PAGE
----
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Emergence of Mummifications, Abortions and Stillborn Piglets in a Gilt Herd Shortly After Total Repopulation


In November 2014 a sow farm in north Germany was repopulated with 440 gilts. In the Danish breeding facility, the pigs were vaccinated only against Haemophilus parasuis. Four groups of 110 gilts each were introduced into the German farm over a 4 month time period. As reported from the referring veterinarian, all animals were vaccinated against Porcine Parvovirus (PPV), Porcine Circovirus type 2 (PCV2), Influenza A virus, Erysipelothrix rhusiopathiae and Mycoplasma hyopneumoniae at the German facility. 3½ month after artificial insemination, gilts showed prolonged gestational periods. Increased abortion rates with big variations in the size of the piglets including mummies were observed as well as stillborn and weak piglets in different litters. In total only 65% of the sows farrowed at all. Based on these observations, PPV was suspected to be the underlying cause of disease.


Blood samples from affected sows were taken. Necropsy, histology, immunohistochemistry as well as polymerase chain reaction (PCR) was performed on piglet tissue. Samples were tested for porcine reproductive and respiratory syndrome virus (PRRSV), PCV2, Parvovirus, Enterovirus, Leptospira sp. and Chlamydia. Feed was tested for Mycotoxins and for a lack of Amino acids (Arg).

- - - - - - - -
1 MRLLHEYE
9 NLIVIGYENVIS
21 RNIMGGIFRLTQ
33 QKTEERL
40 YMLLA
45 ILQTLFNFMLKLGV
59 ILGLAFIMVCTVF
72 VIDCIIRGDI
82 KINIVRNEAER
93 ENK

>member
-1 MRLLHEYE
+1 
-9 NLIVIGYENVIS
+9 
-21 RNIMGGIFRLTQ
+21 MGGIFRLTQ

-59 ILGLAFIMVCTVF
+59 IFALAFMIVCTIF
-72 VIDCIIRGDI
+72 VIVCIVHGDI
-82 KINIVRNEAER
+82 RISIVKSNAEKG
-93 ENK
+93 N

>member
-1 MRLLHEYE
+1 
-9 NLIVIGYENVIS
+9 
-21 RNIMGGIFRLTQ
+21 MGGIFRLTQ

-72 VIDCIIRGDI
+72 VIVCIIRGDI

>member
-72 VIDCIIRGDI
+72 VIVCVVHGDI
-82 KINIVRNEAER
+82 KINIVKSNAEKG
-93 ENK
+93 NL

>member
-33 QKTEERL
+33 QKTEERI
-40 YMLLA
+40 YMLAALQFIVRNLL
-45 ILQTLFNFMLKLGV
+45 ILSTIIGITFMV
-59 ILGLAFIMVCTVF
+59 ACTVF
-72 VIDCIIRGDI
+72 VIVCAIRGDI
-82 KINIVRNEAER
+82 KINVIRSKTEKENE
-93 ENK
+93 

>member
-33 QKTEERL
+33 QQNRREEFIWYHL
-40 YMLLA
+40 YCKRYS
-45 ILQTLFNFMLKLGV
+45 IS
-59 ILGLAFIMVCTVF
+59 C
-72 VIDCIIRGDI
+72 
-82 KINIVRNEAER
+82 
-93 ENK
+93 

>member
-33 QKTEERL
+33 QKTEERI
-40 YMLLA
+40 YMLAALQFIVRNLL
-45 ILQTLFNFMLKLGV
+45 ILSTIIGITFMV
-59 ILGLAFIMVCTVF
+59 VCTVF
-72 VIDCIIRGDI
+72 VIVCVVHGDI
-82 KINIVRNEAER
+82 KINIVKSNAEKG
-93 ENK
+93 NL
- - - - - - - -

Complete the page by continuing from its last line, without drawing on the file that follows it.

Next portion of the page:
Diagnostic tests revealed an infection with PCV2. Circovirus DNA was detected in blood samples of the affected sows. High virus levels were evident in piglet tissue samples (heart, liver, kidney, lymph node). Characteristic histological lesions in the cardiac muscle were found in both stillborn and new born weak piglets.


The presented case reports an unusual manifestation of a PCV2 infection of gilts regarding the clinical presentation as well as regarding the previously implemented vaccination. The cause for this unexpected reproductive disease outbreak has been identified to be a delayed vaccination with Ingelvac CircoFLEX®, which took place several weeks after introduction of the first gilt groups. As a consequence, PCV2 was able to spread among the immunologically naive pigs during two month leading to a fatal clinical disease. The fourth group, which was vaccinated immediately after arrival, was unaffected. To reduce further virus spread, re-mass vaccination was performed successfully in the herd.

After implementing a strict vaccination scheme, clinical signs dissolved and reproduction rates improved to normal.

Conclusively, a detailed anamnesis regarding vaccination schemes are crucial for thorough diagnostic proceedings and expedient treatment as well as disease prevention.

Picture 1a: Large variation in the size of mummies can be due to infections with Porcine Circovirus type 2 (PCV2).


Picture 1b: 2 aborted fetuses


Picture 2: Sow mass vaccination with Ingelvac CircoFLEX®